Plegridy (peginterferon beta-1a) is a subcutaneous injectable therapy, in which interferon beta-1a is pegylated to extend its half-life to permit a less frequent dosing schedule.
Plegridy is specifically indicated for relapsing forms of multiple sclerosis.
Plegridy is supplied as a solution for subcutaneous administration. The recommended dosage of Plegridy is 125 micrograms injected subcutaneously every 14 days. Patients should start treatment with 63 micrograms on day 1. On day 15 (14 days later), the dose is increased to 94 micrograms, reaching the full dose of 125 micrograms on day 29 (after another 14 days). Patients should continue with the full dose (125 micrograms) every 14 days thereafter.
The FDA approval of Plegridy was based on a randomized, double-blind, and placebo controlled, one-year study. The trial compared clinical and MRI outcomes at 48 weeks in patients who received Plegridy 125 micrograms (n=512) or placebo (n=500) subcutaneously once every 14 days. All subjects had a baseline Expanded Disability Status Scale (EDSS) score from 0 to 5, had experienced at least 2 relapses within the previous three years, and had experienced at least 1 relapse in the previous year. None of the subjects had progressive MS. Neurological evaluations were scheduled at baseline, every 12 weeks, and at the time of a suspected relapse. Brain MRI evaluations were scheduled at baseline, week 24, and week 48. The primary outcome was the annualized relapse rate over 1 year. The annualized relapse rate was 0.26 in the Plegridy arm and 0.40 in the placebo arm; relative reduction 36% (p=0.0007).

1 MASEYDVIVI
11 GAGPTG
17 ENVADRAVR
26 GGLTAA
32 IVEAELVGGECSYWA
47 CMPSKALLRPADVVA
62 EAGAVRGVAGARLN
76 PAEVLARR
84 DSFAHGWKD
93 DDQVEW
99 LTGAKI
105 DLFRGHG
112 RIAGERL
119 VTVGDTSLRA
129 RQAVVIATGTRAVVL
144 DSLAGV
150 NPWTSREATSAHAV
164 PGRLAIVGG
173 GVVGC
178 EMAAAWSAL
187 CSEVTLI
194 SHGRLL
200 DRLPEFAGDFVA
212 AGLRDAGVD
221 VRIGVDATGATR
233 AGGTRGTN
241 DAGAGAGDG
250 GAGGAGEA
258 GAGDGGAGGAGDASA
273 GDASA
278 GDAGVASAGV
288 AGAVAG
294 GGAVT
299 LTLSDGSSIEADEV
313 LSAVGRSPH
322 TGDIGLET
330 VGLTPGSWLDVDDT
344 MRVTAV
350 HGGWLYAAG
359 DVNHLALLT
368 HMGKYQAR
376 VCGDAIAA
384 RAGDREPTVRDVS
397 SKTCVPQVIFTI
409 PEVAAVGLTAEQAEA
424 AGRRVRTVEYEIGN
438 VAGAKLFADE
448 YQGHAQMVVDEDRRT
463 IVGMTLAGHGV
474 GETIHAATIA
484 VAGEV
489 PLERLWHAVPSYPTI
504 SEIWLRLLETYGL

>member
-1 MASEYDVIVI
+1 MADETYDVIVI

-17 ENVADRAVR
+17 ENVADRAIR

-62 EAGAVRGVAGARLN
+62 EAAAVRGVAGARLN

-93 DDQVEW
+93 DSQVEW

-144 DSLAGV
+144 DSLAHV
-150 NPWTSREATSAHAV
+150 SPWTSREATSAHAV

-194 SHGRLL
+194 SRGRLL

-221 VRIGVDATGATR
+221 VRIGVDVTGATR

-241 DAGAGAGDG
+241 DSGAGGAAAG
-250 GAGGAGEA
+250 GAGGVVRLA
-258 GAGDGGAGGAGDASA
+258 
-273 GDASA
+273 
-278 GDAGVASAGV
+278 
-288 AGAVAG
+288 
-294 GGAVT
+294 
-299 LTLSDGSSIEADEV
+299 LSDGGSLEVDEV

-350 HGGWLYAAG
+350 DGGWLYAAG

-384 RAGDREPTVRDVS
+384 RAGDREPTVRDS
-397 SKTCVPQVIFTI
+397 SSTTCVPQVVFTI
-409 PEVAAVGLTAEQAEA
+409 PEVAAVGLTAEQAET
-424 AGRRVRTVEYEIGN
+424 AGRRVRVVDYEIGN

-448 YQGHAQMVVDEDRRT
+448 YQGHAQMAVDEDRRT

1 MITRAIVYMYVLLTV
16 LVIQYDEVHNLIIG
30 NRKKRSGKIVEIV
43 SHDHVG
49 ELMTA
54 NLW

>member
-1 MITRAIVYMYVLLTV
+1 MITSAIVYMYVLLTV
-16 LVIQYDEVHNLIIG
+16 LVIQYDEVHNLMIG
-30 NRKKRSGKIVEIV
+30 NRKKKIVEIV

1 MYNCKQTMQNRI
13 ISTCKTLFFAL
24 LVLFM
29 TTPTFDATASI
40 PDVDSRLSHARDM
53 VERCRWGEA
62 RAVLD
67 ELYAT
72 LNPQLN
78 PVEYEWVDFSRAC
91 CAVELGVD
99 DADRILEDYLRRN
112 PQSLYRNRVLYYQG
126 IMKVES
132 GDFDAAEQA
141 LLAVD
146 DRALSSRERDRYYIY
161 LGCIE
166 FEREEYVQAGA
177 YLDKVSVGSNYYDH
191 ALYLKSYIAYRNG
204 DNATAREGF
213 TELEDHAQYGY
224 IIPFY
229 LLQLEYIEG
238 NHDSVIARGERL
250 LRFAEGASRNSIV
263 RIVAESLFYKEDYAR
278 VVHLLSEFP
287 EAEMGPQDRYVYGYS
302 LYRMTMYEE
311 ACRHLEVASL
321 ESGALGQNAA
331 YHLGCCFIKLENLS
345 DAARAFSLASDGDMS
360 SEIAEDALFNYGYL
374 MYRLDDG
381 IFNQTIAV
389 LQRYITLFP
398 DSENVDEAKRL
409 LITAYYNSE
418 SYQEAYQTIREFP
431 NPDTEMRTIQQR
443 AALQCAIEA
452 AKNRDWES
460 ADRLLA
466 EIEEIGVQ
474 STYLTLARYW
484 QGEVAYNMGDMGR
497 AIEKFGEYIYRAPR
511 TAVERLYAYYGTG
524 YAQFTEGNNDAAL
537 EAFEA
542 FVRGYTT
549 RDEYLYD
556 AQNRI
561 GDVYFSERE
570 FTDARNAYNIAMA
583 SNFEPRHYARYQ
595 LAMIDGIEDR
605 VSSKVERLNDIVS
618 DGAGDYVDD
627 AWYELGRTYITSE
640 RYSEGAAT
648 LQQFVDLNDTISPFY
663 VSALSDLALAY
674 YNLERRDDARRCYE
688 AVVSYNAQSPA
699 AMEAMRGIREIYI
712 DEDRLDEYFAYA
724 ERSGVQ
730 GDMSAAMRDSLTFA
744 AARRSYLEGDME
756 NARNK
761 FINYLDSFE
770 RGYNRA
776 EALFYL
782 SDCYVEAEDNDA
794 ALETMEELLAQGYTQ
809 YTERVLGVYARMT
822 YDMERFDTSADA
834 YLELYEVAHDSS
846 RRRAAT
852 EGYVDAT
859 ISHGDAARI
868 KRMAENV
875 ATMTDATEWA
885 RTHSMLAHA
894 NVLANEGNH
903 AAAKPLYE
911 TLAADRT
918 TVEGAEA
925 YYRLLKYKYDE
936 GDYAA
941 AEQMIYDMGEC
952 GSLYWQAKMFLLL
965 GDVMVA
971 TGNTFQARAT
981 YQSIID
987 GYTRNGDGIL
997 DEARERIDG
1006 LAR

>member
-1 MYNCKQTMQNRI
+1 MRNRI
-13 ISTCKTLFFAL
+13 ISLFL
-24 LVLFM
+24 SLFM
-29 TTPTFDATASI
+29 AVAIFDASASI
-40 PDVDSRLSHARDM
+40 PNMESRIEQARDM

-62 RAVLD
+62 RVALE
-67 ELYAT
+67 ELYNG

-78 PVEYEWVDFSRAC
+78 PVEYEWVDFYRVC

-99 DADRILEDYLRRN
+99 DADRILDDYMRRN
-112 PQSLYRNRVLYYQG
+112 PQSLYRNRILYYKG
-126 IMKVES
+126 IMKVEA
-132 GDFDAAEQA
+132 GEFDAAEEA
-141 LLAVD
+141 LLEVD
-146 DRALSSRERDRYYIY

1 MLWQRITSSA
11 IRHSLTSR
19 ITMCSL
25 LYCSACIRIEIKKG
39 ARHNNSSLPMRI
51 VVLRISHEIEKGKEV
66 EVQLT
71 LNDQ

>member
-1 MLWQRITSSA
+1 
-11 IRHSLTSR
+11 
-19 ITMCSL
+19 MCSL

Adverse effects associated with the use of Plegridy may include, but are not limited to, the following:
Plegridy (peginterferon beta-1a) is a subcutaneous injectable therapy, in which interferon beta-1a is pegylated to extend its half-life to permit a less frequent dosing schedule. Interferon-beta (IFN-beta) is a polypeptide, normally produced by fibroblasts, that has antiviral and antiproliferative effects. Binding of IFN-beta to its receptor induces a complex transcriptional response. In immune cells (the most likely target of IFN-beta's therapeutic effect in MS), IFN-beta reduces antigen presentation and T-cell proliferation, alters cytokine and matrix metalloproteinase (MMP) expression, and restores suppressor function. Therapeutic forms of IFN-beta can be produced in bacterial expression systems (IFN-beta1b) or in mammalian cells (IFN-beta1a). The exact mechanism by which Plegridy exerts its effects in patients with multiple sclerosis is unknown.
For additional information regarding Plegridy or relapsing multiple sclerosis, please visit www.plegridy.com